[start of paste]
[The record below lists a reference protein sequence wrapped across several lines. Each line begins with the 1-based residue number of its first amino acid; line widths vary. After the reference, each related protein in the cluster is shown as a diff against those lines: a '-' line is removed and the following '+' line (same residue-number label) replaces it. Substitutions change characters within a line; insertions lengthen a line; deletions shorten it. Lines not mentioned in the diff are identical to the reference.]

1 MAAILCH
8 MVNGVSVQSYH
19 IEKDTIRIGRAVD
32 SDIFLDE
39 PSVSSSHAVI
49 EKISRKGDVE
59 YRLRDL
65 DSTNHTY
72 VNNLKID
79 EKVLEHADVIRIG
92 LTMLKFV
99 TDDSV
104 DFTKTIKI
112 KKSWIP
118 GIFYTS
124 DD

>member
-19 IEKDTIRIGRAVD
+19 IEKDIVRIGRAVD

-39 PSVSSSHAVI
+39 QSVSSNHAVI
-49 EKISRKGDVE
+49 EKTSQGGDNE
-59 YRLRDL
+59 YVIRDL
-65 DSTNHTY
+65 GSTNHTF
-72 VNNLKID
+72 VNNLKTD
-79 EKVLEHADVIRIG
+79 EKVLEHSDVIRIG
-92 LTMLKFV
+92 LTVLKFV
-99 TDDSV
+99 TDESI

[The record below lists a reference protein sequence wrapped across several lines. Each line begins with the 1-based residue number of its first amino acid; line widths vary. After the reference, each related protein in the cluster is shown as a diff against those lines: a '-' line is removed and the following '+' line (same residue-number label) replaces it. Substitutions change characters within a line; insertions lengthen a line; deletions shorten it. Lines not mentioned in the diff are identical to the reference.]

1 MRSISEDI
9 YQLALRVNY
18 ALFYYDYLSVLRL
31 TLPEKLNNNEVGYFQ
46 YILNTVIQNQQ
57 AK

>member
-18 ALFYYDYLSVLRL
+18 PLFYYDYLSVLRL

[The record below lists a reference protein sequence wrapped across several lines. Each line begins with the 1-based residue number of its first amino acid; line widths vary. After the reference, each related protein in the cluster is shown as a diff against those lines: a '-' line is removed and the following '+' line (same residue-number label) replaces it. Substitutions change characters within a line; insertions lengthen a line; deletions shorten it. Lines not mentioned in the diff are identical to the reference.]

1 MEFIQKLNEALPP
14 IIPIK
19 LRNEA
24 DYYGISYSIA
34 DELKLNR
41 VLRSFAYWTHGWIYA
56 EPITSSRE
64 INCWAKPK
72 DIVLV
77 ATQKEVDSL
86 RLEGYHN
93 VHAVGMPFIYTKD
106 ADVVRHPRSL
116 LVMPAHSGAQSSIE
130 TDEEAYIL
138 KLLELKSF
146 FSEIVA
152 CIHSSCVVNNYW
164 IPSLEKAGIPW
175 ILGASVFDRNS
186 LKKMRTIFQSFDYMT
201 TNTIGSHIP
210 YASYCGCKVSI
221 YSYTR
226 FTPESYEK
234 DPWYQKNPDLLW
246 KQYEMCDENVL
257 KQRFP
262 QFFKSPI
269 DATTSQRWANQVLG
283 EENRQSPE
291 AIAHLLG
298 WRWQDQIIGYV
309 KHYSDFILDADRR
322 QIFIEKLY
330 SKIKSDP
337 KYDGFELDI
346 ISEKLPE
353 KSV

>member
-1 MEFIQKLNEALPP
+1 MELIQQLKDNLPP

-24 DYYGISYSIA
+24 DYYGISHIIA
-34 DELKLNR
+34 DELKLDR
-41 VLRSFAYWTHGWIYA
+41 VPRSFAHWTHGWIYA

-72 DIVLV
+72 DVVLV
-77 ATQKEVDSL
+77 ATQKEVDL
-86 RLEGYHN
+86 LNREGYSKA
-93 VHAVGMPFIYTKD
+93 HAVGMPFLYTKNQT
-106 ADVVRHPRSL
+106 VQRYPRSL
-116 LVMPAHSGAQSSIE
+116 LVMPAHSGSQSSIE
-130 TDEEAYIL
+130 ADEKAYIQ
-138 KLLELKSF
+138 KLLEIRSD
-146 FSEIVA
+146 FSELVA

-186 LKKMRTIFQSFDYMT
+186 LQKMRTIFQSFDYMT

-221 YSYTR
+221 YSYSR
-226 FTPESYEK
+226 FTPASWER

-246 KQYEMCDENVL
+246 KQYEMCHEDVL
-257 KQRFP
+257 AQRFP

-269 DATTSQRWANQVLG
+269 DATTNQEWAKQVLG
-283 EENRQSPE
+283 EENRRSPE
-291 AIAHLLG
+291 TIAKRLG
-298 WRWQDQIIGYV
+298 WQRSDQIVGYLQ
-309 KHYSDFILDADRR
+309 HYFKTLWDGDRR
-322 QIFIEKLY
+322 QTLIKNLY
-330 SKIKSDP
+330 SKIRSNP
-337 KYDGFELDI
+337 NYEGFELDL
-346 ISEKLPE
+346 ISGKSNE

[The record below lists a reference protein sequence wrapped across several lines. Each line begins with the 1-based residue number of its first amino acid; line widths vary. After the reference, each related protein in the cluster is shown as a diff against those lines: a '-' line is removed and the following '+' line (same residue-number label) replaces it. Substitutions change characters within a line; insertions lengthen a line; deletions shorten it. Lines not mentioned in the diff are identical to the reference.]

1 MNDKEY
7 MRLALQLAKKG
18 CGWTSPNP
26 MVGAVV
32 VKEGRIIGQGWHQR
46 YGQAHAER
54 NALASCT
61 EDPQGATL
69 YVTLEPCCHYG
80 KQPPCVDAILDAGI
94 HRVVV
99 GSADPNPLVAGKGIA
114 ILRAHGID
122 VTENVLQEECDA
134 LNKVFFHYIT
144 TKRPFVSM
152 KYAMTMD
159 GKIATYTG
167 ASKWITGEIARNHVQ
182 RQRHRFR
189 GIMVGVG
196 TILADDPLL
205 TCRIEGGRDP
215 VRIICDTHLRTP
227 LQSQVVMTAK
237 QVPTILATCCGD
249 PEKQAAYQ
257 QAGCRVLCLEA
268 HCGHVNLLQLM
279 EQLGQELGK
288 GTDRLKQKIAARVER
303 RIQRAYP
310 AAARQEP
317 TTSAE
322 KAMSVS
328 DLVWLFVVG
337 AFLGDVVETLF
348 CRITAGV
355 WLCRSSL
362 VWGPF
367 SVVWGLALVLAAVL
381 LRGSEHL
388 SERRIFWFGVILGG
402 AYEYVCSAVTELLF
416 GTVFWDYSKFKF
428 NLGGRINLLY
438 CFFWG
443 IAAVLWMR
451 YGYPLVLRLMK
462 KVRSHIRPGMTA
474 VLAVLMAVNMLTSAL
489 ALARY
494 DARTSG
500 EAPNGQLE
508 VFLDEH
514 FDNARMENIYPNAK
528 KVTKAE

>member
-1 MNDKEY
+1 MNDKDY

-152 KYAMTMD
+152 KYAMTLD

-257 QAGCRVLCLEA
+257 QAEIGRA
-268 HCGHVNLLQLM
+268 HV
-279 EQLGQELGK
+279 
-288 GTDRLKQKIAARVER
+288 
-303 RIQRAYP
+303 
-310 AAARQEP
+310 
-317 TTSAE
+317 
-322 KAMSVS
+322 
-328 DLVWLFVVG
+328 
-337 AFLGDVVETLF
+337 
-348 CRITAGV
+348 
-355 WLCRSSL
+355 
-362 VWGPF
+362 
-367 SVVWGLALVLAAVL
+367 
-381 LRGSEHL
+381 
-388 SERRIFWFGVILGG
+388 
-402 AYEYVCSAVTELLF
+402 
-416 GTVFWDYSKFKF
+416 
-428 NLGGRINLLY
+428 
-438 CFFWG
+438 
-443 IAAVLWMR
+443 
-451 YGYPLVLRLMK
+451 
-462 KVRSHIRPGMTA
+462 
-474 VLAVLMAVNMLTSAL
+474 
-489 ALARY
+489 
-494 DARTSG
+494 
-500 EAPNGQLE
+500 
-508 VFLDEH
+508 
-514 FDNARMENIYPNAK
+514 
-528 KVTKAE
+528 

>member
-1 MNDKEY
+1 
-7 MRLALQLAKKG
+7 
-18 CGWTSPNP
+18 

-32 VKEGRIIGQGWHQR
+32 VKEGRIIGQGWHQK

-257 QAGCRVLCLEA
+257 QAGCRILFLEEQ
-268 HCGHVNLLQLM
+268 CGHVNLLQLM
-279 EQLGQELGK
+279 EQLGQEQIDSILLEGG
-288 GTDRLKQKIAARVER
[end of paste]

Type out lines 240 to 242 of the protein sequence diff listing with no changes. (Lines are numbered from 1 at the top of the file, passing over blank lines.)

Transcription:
+416 
-428 NLGGRINLLY
+428 